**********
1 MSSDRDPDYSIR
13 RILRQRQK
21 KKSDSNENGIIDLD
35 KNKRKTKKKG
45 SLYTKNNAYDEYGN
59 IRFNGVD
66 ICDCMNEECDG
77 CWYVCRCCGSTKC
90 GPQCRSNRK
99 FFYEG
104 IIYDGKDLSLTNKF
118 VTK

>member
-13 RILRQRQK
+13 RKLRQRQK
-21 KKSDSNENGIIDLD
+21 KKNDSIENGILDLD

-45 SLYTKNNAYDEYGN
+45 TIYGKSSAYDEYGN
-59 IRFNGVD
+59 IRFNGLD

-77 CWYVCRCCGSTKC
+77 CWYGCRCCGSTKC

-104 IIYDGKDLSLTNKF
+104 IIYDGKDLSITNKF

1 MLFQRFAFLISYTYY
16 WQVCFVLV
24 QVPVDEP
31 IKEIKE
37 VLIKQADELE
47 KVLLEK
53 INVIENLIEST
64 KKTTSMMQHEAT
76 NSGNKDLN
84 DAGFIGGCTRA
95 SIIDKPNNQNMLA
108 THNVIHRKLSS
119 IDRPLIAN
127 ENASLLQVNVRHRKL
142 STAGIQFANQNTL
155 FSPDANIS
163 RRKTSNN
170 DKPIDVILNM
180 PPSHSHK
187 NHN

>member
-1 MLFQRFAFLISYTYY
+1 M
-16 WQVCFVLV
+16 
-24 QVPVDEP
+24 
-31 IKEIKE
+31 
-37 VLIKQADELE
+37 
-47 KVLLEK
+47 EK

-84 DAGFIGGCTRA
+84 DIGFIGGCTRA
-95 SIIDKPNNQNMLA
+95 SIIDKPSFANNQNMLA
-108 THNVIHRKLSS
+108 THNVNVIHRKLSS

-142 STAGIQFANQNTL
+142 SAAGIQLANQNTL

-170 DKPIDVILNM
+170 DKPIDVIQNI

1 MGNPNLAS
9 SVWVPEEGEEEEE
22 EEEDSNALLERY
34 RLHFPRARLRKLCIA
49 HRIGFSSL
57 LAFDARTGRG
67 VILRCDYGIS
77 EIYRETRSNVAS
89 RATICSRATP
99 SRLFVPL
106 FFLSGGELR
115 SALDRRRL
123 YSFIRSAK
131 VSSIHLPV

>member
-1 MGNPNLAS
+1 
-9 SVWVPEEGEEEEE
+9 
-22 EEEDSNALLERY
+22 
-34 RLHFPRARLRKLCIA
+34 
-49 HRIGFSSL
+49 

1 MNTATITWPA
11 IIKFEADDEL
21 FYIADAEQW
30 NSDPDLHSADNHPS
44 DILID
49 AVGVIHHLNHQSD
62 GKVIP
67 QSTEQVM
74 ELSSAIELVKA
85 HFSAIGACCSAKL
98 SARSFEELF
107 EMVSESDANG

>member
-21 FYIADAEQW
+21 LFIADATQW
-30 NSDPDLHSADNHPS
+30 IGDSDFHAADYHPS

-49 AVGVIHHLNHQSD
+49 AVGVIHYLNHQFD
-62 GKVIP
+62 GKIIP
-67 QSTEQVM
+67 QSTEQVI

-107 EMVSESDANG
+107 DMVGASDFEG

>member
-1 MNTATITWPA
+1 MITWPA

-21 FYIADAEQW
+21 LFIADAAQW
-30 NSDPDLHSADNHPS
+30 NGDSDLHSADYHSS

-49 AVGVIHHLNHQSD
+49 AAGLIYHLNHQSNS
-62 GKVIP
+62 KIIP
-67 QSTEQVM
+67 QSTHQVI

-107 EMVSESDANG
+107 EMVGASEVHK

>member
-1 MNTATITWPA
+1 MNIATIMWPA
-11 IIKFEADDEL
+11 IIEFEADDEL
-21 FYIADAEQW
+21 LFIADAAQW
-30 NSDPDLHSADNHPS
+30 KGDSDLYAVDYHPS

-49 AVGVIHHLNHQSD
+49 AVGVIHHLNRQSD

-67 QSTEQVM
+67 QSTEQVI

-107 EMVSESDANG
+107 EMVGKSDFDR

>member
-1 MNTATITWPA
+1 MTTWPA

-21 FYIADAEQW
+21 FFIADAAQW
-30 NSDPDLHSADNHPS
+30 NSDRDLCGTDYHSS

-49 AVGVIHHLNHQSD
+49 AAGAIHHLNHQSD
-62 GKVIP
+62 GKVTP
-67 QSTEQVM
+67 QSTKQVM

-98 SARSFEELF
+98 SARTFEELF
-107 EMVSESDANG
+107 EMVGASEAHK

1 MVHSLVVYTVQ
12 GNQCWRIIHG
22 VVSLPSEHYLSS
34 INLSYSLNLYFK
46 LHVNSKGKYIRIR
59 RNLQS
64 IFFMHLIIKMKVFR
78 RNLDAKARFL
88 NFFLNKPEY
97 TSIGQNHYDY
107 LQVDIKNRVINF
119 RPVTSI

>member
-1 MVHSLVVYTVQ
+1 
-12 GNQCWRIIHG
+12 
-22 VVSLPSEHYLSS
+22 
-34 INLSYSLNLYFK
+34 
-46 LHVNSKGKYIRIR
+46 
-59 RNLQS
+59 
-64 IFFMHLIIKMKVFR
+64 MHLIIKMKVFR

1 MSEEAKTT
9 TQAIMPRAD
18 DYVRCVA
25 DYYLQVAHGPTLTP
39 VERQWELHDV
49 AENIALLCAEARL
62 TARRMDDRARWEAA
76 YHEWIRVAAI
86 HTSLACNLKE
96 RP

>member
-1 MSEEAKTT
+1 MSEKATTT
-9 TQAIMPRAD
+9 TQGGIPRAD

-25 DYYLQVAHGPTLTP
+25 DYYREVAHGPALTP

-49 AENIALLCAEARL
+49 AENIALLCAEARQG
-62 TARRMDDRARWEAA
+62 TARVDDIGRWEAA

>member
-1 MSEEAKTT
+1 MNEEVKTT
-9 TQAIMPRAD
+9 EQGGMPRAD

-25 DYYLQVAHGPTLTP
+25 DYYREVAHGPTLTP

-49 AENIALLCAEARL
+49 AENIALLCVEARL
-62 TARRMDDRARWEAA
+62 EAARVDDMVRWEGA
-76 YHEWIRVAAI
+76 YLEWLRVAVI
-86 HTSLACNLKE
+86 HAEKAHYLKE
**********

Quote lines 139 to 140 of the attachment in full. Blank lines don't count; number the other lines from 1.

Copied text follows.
-21 FYIADAEQW
+21 LFIADAAQW